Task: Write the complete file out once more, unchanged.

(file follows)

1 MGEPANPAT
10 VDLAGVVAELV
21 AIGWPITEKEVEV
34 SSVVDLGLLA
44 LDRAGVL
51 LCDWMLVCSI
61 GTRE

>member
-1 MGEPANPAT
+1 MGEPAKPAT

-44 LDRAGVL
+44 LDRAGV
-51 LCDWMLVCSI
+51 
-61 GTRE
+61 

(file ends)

1 MGEPANPAT
10 VDLAGVVAELV
21 AIGWPITEKEVEV
34 SSVVDLGLLA
44 LDRAGVL
51 LCDWMLVCSI
61 GTRE

>member
-1 MGEPANPAT
+1 MGEPAKPAT

-44 LDRAGVL
+44 LDRAGV
-51 LCDWMLVCSI
+51 
-61 GTRE
+61 